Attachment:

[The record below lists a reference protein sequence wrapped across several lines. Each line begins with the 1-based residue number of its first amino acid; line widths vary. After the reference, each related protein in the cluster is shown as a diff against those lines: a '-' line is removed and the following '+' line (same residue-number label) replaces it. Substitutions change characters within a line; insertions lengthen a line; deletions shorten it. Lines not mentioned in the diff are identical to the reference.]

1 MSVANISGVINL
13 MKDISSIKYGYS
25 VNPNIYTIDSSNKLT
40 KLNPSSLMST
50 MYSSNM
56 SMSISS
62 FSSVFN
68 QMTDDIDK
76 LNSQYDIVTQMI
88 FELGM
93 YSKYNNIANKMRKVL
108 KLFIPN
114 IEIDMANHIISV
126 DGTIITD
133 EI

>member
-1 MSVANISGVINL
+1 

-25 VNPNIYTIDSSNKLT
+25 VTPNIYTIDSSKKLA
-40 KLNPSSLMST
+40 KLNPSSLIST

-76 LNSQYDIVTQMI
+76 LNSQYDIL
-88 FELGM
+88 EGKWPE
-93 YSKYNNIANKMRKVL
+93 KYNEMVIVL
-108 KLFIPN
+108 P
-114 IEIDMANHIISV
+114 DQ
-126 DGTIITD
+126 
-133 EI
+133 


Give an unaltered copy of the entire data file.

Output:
[The record below lists a reference protein sequence wrapped across several lines. Each line begins with the 1-based residue number of its first amino acid; line widths vary. After the reference, each related protein in the cluster is shown as a diff against those lines: a '-' line is removed and the following '+' line (same residue-number label) replaces it. Substitutions change characters within a line; insertions lengthen a line; deletions shorten it. Lines not mentioned in the diff are identical to the reference.]

1 MSVANISGVINL
13 MKDISSIKYGYS
25 VNPNIYTIDSSNKLT
40 KLNPSSLMST
50 MYSSNM
56 SMSISS
62 FSSVFN
68 QMTDDIDK
76 LNSQYDIVTQMI
88 FELGM
93 YSKYNNIANKMRKVL
108 KLFIPN
114 IEIDMANHIISV
126 DGTIITD
133 EI

>member
-1 MSVANISGVINL
+1 

-25 VNPNIYTIDSSNKLT
+25 VTPNIYTIDSSKKLA
-40 KLNPSSLMST
+40 KLNPSSLIST

-76 LNSQYDIVTQMI
+76 LNSQYDIL
-88 FELGM
+88 EGKWPE
-93 YSKYNNIANKMRKVL
+93 KYNEMVIVL
-108 KLFIPN
+108 P
-114 IEIDMANHIISV
+114 DQ
-126 DGTIITD
+126 
-133 EI
+133 